Dissecting technology


A problem:

We're surrounded by machines made by human brilliance, but we don't experience them as brilliant — we experience them as alien and inhuman and infuriating.

But machinery is wonderful. It can be understood perfectly, and exploring machinery can be exhiliarating, and wonder-provoking.

Outside of shop class, schools don't do much of this.

Our basic plan:

  1. Once a month, each of our classes will pick a technology — toasters, for example.
  2. They'll make a prediction as to how the device works, and write those down (perhaps publicly, on our chalk wall.)
  3. The students will try to figure out how it works: they'll shake it, draw it, bang on it, dissect it, and probe it with questions.
  4. Those questions that elude even the class's best attempts to answer, the teacher may prepare a lesson on.
  5. They'll try to re-assemble it. They might even try to build another one, from spare parts.

Our goals:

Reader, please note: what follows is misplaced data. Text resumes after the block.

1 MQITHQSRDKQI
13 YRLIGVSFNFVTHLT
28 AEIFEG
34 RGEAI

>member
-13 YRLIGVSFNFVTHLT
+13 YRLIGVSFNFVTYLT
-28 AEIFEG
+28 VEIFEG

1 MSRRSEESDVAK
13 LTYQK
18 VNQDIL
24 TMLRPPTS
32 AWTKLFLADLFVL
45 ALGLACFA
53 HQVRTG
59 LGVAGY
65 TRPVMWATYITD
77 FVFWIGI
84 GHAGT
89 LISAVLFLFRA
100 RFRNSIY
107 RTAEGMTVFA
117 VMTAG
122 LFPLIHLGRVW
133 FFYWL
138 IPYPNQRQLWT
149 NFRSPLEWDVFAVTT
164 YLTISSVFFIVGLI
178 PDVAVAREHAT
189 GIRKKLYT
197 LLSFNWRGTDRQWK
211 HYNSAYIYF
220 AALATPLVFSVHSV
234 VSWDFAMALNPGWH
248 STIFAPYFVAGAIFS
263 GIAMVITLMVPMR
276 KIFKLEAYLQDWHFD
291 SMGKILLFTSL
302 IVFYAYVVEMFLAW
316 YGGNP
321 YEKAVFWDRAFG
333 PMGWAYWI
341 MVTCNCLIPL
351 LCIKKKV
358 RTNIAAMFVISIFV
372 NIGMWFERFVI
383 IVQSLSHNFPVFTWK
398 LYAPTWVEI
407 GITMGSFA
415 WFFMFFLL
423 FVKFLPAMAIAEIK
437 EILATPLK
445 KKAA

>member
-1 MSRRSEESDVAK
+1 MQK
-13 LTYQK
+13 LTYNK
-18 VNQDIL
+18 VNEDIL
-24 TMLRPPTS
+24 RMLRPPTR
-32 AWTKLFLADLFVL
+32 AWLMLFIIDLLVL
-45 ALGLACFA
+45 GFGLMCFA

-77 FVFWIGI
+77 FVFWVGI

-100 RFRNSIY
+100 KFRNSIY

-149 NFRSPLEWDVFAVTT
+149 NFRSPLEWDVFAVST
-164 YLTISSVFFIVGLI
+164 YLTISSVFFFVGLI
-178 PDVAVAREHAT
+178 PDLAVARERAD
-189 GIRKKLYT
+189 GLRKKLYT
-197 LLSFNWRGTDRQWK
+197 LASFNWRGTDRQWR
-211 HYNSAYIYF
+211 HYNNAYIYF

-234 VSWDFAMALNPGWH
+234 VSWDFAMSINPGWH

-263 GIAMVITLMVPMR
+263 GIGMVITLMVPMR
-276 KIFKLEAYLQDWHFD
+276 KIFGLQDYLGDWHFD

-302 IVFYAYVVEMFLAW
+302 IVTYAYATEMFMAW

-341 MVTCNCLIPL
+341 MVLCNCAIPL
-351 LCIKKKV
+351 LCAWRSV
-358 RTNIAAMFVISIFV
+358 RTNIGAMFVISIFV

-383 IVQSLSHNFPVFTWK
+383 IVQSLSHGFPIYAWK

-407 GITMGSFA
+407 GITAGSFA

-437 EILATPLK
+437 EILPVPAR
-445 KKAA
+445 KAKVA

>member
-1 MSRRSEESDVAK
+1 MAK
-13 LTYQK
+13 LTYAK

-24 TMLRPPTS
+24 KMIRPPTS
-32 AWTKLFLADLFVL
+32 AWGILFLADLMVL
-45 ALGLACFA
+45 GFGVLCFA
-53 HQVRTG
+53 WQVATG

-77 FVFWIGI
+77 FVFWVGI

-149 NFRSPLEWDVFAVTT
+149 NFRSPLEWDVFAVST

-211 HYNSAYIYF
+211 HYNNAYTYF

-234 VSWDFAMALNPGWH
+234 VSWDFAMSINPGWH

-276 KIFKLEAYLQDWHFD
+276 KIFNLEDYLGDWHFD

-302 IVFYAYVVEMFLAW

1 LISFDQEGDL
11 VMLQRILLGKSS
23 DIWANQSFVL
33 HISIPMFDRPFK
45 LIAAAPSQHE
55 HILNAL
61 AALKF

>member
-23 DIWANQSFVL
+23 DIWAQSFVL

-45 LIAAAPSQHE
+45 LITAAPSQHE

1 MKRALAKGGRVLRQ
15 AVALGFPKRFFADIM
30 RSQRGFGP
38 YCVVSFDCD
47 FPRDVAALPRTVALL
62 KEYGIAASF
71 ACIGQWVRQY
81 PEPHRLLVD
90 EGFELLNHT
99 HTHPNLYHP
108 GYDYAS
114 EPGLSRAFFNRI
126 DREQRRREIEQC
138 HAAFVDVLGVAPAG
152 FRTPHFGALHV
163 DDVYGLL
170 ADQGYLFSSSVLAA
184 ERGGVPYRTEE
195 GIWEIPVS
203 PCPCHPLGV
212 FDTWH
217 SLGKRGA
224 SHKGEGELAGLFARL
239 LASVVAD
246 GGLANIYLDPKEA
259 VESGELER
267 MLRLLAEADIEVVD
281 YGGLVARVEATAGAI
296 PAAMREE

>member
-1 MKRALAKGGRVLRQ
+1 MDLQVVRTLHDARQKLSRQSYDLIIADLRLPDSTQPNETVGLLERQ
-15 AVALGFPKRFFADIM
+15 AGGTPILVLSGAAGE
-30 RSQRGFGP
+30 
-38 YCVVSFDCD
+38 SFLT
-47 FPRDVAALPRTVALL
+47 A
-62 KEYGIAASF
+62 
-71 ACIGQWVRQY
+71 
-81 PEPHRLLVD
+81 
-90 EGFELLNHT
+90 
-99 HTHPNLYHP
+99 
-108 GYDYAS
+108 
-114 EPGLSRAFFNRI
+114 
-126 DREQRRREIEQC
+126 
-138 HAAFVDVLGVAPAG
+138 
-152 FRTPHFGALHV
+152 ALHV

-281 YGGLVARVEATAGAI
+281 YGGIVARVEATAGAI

We hope to...

  • Help students understand how the world around them works.
  • Develop a habit of thinking: how do things work?
  • Nurture a (true) conviction that our students can understand anything technical they put their minds to.

If you walk into our classrooms, you might see:

If you enter one of our classrooms, you might spy a student pressing gently on a toaster's exposed spring coils with a pencil, to see how they work. You might also stumble upon students arguing over how something works.

Some specific questions:

  • How do we, erm, prevent kids from wounding themselves? Machines can hurt. How do we want to handle safey?

How to Talk "Imaginative Education" (to People Who Only Want to Hear "Brain Science")

This is you (no, really)
This is you (no, really)

I've lagged in posting because, for the last week, I've been consumed with preparing (and giving) a speech for the 2014 Imaginative Education Conference, held in beautiful Vancouver, British Columbia. Its title: How to Talk 'IE' to Someone Who Only Wants to Hear 'Brain Science.'

It tackled a fairly serious problem I've had: I know IE, I love IE — and yet it's been very difficult to talk about. The standard way of presenting it (starting with the concept of cultural–cognitive toolkits) tends to befuddle people from the get-go.

That's tragic, as IE is (I think) an unbelievably powerful idea — maybe the most powerful in education today. 

And, at its root, it's a rather simple idea, as well.

That, at least, is what I suggested in my conference talk. I've re-recorded the talk, and I'll be posting it (in chunks) over the next couple days.